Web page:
If the guys had paid attention to the dark street outside the diner, they would have noticed the shadow of a tall man, rushing away and disappearing into the woods.


For more than four months, Edward had deluded himself. He'd thought he could be strong enough to keep his promise to Bella. But he'd failed.

At last, the thought that he would come back – that he was going back to her in a matter of a few days – had become as necessary for him as sunlight was for a plant. He was sure that, at any moment, he would show up at her window. The hell he'd put himself on in his last day in Forks wasn't without an exit.

He would ask for Bella's forgiveness – the words had already formed so many times in his mind. He would explain, he would tell her that he'd lied...then he would beg her to take him back.

There were days when his hopes were marred by fears, though. He'd steadied himself, imagining that things could have changed for her. Bella could have moved on; she could have even left Forks and gone back to her mother. But those fears were like dark clouds. They came and passed away. The image in his heart was stronger than the clouds: whenever he envisioned the different paths Bella could have taken, he also saw himself joining her, taking her hand back in his.

Finally, the day came. He'd reached a point when he was struggling to make it through a single hour. No more. Soon, so soon, he would be in her life again.

But Edward's hopes shattered when he reached Forks.

He was particularly attuned to pick up his name in people's thoughts. At first, he couldn't understand why so many were thinking or talking about him. He didn't want to meet any of them. Bella would be the first to see that he was back. So he resolved to lurk in the darkness, following the musings of the people of Forks.

What they showed him was far beyond what even he – a brilliant, supernatural creature – could have foreseen.

Through the minds he listened to, he worked backwards, reconstructing what people believed about him, how the news had spread, and who had been the source. He had to know. He had to discover what had lead Bella – he was almost going to say his Bella – to fake his death.

His hands trembled – the sign of his new fragility – as he cracked her window open. When he'd left her, it had been as if he were closing a door. He'd promised that he wouldn't ever go back and put his hand on that telltale doorknob. But he hadn't considered that someone – that Bella – could have wanted to lock him out.

He looked at the homework on her desk. He quickly read an essay she'd been working on during the evening. She's brilliant, he thought, a hint of smile on his face. He was proud of her. Since that long-ago day when they'd become lab partners in biology, he'd noticed how smart and challenging she could be; at the same time, he'd learned how unaware she was of that. She could be anything she wanted to become. And yet... memories from the prom came to his mind. She would have chosen him over everything else. She'd thought that becoming like him would have been a special event. "You thought that would be a black tie occasion, did you?" he'd teased.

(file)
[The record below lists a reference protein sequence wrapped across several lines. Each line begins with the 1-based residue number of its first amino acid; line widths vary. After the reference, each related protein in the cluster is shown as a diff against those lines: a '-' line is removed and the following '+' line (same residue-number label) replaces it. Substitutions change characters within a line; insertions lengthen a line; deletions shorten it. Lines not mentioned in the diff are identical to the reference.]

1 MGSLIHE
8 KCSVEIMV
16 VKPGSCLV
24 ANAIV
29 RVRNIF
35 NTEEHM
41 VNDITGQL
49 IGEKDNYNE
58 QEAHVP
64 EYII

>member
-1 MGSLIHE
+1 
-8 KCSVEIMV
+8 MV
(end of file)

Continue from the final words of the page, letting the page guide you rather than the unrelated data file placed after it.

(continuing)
Who was the one who deserved to be mocked now?

He'd tried to stay away from her, and what were the consequences? He'd thought that he was leaving for her sake, that he was letting her live her human life, but the minds he had read in Forks had showed him how he'd managed only to make her suffer. Like a coward, he had run away from those who were thinking about how badly Bella had coped with his leaving. If she ever welcomed him back in her life, would she still ask him to change her? And what would his answer be this time?

He glanced over at her sleeping form. She was brilliant, and she was so many other things ... beautiful, and caring, and insightful and ... he had to stop. Otherwise, nothing would have prevented him from approaching her and brushing her lips with his own.

What happened to you? he silently asked her. She'd lost weight. On her face, even when she was sleeping, he could see the signs of an ingrained tension, as if she were trying to conceal pain. She was hurting, and it was his fault.

He spotted a crumpled piece of paper on the desk and began to read.

I'm losing you...

Here was the answer.

That was the reason why she'd lied, telling everyone that he was dead. Even after he'd hurt her so deeply, had she tried to protect him? Had she lied to make people stop blaming him?

Or did her decision mean that he really was dead to her? She would have had every right to do so.

He sat on the rocking chair, his face buried in his hands. Memories of the time he'd feared he was going to lose her for good suffocated him. But even then, when James had attacked her and she'd been nearly killed, he'd made contingency plans. He'd considered his self-destruction, as he could not and would not survive without her if she had died. But what would he do now? In her world, in her daily life, he'd become the one who didn't exist anymore.

He could jump from the windowsill and let her go on with her life. Or he could stay and talk to her.

Like a beacon of light, a soft voice called to him when he was drowning in his thoughts.


He stilled in his seat and looked at her. "I'm back," he murmured.

"But you can't be." Her voice was thick, her eyes still heavy with sleep. She blinked, as if she was struggling to see him better in the darkness. But she closed her eyes again, lingering between sleeping and waking. "You're dead."

He cringed. "I am, if that's what you want."

He could slip away into the night, and Bella would likely think that their encounter had just been a strange dream.

Or he could stay and talk to her.

It was his turn to decide.

And so he did.

This is not the end...stay tuned!